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Crossing borders with the Festival of Brigid


Crossing borders with the Festival of Brigid

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dc.contributor.author Gierek, Bożena [SAP11018388] pl
dc.contributor.editor Parusheva, Dobrinka pl
dc.contributor.editor Gergova, Lina pl
dc.date.accessioned 2015-03-24T08:48:43Z
dc.date.available 2015-03-24T08:48:43Z
dc.date.issued 2014 pl
dc.identifier.uri http://ruj.uj.edu.pl/xmlui/handle/item/4099
dc.language eng pl
dc.rights Dodaję tylko opis bibliograficzny *
dc.rights.uri *
dc.title Crossing borders with the Festival of Brigid pl
dc.type BookSection pl
dc.pubinfo Sofia : Paradigma pl
dc.description.physical 402-425 pl
dc.description.additional Artykuł w publikacji zbiorowej recenzowanej w trybie "peer-review" oparty na wystąpieniu na konferencji międzynarodowej pl
dc.abstract.en The Brigid that I refer to here is an Irish saint who is said to have lived in the 5th-6th centuries. She is one of the most important Irish saints, together with Patrick and Columcille. Historical documents concerning her are so scant that some scholars even doubt that she ever existed. The fact that the Christian saint shares many features with the pagan Celtic goddess Brigit might support these doubts. However, these doubts have never stopped Irish people from celebrating the saint’s feast – Féile Bride, which falls on 1 February. The same day marks one of the four biggest Celtic festivals called Imbolg (Oímelc), which used to open the spring time. The purpose of this article is to present how and why the festival of Brigid is celebrated nowadays (also to point to the common features with the pagan feast), mainly in Ireland. However, in the conclusions I refer to the celebrations outside that country, giving an unusual example from Poland. While doing this I show the process of migration of symbols within one country and through centuries. I use the materials that I received from the Irish Institute for Feminism and Religion in Dublin, as well from the main cult centre of St. Brigid in Kildare. I also draw from my direct observations and conversations with participants in the festivals of Brigid in Athenry (Ireland) in 1999 and in Kraków (Poland) in 2010, as well from an interview with sister Mary Minehan from Kildare. pl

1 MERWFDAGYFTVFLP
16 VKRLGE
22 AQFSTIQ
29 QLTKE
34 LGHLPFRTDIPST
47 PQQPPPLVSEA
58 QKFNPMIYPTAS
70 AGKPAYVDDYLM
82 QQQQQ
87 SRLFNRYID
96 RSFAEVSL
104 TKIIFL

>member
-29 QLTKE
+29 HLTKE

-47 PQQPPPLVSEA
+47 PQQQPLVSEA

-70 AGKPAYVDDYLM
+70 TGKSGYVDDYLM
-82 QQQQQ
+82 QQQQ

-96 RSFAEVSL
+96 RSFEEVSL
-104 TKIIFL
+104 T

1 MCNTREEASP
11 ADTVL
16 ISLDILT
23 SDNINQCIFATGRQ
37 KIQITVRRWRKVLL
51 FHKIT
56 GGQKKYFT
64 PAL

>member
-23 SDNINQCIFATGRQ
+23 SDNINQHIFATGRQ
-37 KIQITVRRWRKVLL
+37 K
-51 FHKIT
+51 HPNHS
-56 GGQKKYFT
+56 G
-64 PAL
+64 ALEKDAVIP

dc.subject.en Brigit pl
dc.subject.en celebration pl
dc.subject.en Celtic pl
dc.subject.en feast pl
dc.subject.en festival pl
dc.subject.en goddness pl
dc.subject.en Imbolc pl
dc.subject.en pagan pl
dc.subject.en rituals pl
dc.subject.en saint pl
dc.subject.en spring pl
dc.description.series The Yearbook of the SIEF Working Group on The Ritual Year, ISSN 2228-1347; 8 pl
dc.description.points 5 pl
dc.description.publication 1,2 pl
dc.title.container Migrations pl
dc.contributor.institution Institute of Ethnology and Folklore Studies pl
dc.contributor.institution Ethnographic Museum at the Bulgarian Academy of Sciences pl
dc.language.container eng pl
dc.participation Gierek, Bożena: 100%; pl
dc.affiliation Wydział Filozoficzny : Katedra Porównawczych Studiów Cywilizacji pl
dc.subtype Article pl
dc.rights.original bez licencji pl

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